Thromb Haemost
DOI: 10.1055/s-0040-1718730
Review Article

Methods to Investigate miRNA Function: Focus on Platelet Reactivity

Alix Garcia
1  Geneva Platelet Group, Faculty of Medicine, University of Geneva, Geneva, Switzerland
,
Sylvie Dunoyer-Geindre
1  Geneva Platelet Group, Faculty of Medicine, University of Geneva, Geneva, Switzerland
,
Richard J. Fish
2  Department of Genetic Medicine and Development, University of Geneva, Geneva, Switzerland
,
Marguerite Neerman-Arbez
2  Department of Genetic Medicine and Development, University of Geneva, Geneva, Switzerland
3  iGE3, Institute of Genetics and Genomics in Geneva, Geneva, Switzerland
,
Jean-Luc Reny
1  Geneva Platelet Group, Faculty of Medicine, University of Geneva, Geneva, Switzerland
4  Division of General Internal Medicine, Geneva University Hospitals, Geneva, Switzerland
,
Pierre Fontana
1  Geneva Platelet Group, Faculty of Medicine, University of Geneva, Geneva, Switzerland
5  Division of Angiology and Haemostasis, Geneva University Hospitals, Geneva, Switzerland
› Author Affiliations
Funding This work was supported by the Private Foundation of the University Hospitals of Geneva (grant RC04–05).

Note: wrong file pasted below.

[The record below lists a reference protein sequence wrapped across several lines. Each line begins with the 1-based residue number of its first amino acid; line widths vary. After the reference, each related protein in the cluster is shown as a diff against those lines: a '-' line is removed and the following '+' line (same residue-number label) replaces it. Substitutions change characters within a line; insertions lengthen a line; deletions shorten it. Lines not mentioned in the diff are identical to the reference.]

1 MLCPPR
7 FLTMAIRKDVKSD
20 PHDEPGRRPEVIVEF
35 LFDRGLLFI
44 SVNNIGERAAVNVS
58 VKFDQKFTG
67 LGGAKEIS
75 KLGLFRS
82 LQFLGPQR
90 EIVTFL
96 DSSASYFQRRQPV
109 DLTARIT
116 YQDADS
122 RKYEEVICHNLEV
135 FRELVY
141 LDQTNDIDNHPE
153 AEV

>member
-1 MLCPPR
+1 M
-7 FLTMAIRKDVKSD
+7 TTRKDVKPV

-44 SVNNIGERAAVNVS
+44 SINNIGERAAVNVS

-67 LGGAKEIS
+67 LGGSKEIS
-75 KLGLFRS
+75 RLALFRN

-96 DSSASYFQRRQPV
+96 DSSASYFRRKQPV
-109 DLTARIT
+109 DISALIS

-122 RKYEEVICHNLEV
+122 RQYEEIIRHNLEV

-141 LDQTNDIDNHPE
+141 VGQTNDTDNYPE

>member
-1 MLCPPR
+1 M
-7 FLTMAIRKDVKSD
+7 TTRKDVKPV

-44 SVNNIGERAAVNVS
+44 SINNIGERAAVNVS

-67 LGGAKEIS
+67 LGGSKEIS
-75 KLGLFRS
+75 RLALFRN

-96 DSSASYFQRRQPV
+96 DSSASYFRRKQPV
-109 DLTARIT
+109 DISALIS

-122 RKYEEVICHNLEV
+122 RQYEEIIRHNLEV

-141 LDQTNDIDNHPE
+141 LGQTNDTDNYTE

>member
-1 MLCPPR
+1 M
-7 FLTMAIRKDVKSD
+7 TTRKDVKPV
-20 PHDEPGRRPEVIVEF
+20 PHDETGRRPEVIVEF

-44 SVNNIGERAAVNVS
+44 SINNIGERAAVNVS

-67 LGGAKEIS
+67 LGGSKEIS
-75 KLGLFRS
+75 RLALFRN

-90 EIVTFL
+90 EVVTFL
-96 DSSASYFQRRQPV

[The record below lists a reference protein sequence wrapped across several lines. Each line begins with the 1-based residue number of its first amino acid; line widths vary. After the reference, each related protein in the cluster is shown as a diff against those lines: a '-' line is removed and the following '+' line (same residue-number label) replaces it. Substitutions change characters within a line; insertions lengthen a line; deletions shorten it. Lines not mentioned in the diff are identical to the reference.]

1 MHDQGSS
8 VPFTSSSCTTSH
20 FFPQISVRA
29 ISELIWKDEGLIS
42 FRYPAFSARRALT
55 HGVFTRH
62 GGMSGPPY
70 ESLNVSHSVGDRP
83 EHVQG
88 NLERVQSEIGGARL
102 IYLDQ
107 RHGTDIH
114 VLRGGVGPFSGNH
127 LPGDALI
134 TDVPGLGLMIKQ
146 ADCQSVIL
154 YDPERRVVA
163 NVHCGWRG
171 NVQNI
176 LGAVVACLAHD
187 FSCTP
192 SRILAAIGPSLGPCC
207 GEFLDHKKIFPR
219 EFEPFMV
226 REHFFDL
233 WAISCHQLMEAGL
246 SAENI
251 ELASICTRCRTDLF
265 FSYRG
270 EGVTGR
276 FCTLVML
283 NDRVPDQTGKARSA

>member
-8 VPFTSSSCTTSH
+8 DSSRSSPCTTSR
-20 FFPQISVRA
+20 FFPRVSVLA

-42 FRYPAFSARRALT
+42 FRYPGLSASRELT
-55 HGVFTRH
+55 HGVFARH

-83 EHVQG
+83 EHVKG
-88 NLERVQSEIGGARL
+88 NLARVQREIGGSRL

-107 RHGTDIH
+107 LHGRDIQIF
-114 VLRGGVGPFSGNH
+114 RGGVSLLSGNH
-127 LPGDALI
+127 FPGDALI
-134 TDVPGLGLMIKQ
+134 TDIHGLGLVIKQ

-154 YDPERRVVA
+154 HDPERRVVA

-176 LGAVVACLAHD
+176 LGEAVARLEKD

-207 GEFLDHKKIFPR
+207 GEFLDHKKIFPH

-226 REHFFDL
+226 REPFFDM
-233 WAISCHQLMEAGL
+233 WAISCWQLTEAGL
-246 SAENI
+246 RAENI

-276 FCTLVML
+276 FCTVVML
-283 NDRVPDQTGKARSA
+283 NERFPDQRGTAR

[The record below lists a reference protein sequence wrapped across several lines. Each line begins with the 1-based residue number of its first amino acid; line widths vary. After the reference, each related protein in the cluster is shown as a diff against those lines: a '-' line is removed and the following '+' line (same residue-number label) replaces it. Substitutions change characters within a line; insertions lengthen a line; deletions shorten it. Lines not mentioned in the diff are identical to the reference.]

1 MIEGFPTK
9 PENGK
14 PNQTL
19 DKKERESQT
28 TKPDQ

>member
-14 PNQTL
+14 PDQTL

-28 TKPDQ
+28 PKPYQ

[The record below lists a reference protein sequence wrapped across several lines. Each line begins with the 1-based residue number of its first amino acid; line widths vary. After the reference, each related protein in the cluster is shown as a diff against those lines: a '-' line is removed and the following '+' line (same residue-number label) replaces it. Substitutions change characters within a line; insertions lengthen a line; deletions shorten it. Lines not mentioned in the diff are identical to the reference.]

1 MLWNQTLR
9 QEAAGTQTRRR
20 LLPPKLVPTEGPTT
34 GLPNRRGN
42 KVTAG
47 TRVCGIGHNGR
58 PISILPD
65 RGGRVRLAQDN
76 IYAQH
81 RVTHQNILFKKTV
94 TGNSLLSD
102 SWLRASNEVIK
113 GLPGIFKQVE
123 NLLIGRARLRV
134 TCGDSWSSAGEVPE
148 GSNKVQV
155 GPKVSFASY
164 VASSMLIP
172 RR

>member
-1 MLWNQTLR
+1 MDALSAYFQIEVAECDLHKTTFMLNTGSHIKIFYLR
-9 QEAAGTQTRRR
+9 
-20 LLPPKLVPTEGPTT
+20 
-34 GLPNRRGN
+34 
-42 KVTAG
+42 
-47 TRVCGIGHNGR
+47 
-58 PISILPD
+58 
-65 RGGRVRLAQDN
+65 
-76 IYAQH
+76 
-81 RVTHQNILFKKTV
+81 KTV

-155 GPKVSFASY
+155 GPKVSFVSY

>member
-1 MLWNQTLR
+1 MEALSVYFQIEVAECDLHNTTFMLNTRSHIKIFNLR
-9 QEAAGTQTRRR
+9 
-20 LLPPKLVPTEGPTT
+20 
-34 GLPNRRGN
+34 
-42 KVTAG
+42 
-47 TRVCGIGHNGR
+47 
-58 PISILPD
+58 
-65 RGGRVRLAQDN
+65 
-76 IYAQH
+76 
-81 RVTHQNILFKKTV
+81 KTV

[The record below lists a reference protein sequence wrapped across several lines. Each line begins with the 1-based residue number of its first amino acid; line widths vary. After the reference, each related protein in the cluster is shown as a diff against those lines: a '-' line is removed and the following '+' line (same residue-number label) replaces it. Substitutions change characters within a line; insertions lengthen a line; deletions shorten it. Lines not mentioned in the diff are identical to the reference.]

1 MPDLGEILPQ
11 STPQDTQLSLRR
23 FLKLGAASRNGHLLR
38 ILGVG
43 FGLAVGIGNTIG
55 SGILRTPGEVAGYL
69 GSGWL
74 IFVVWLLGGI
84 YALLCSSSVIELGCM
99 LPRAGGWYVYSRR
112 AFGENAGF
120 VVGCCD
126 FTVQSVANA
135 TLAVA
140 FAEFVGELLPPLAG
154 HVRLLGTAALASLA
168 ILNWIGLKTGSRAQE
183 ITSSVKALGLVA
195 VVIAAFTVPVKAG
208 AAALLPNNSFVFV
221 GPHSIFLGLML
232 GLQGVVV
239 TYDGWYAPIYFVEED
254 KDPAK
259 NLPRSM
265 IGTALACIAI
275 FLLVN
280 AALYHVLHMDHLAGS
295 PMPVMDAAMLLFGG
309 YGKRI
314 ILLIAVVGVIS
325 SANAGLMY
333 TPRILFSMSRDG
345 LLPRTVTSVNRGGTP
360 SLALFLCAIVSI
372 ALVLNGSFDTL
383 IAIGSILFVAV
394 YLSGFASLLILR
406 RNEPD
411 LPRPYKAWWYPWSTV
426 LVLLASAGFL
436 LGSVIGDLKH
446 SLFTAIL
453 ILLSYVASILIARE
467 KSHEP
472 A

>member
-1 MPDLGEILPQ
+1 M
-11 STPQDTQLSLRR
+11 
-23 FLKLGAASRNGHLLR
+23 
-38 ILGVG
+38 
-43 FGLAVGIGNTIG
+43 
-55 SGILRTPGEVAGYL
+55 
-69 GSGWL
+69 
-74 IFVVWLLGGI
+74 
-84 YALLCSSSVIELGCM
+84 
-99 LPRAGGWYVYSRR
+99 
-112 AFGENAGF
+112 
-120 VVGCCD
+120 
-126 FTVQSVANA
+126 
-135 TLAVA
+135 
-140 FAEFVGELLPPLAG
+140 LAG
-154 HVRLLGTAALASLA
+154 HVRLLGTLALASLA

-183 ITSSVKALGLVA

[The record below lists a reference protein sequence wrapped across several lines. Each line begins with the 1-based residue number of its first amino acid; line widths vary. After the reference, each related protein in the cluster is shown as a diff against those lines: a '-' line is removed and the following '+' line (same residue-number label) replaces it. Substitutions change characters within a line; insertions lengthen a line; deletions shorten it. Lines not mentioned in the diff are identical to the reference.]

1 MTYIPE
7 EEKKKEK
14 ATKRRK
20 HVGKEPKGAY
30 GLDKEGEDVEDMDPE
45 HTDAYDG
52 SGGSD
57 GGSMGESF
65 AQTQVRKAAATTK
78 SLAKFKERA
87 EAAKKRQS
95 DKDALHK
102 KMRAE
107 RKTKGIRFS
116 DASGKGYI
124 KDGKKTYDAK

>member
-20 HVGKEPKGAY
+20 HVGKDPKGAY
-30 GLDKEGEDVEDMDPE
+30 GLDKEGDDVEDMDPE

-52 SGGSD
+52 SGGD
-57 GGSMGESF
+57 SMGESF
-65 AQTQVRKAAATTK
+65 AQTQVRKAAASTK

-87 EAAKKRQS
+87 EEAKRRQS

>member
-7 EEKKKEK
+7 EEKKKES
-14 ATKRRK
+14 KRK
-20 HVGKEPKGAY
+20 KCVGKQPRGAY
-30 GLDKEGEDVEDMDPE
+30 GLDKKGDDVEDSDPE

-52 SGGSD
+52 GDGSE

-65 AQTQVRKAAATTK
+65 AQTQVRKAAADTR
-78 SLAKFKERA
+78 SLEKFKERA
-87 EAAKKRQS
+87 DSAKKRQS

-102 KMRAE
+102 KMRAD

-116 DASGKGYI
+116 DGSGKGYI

Abstract

MicroRNAs (miRNAs) are small noncoding RNAs modulating protein production. They are key players in regulation of cell function and are considered as biomarkers in several diseases. The identification of the proteins they regulate, and their impact on cell physiology, may delineate their role as diagnostic or prognostic markers and identify new therapeutic strategies. During the last 3 decades, development of a large panel of techniques has given rise to multiple models dedicated to the study of miRNAs. Since plasma samples are easily accessible, circulating miRNAs can be studied in clinical trials. To quantify miRNAs in numerous plasma samples, the choice of extraction and purification techniques, as well as normalization procedures, are important for comparisons of miRNA levels in populations and over time. Recent advances in bioinformatics provide tools to identify putative miRNAs targets that can then be validated with dedicated assays. In vitro and in vivo approaches aim to functionally validate candidate miRNAs from correlations and to understand their impact on cellular processes. This review describes the advantages and pitfalls of the available techniques for translational research to study miRNAs with a focus on their role in regulating platelet reactivity.

Authors' Contributions

A.G. had the initial idea and conceptualized this work, A.G., S.D.-G., and P.F. wrote the first draft of the manuscript. J.-L.R., M.N.-A., and R.J.F. critically revised the manuscript. All authors approved the manuscript.




Publication History

Received: 09 July 2020

Accepted: 08 September 2020

Publication Date:
29 October 2020 (online)

© 2020. Thieme. All rights reserved.

Georg Thieme Verlag KG
Stuttgart · New York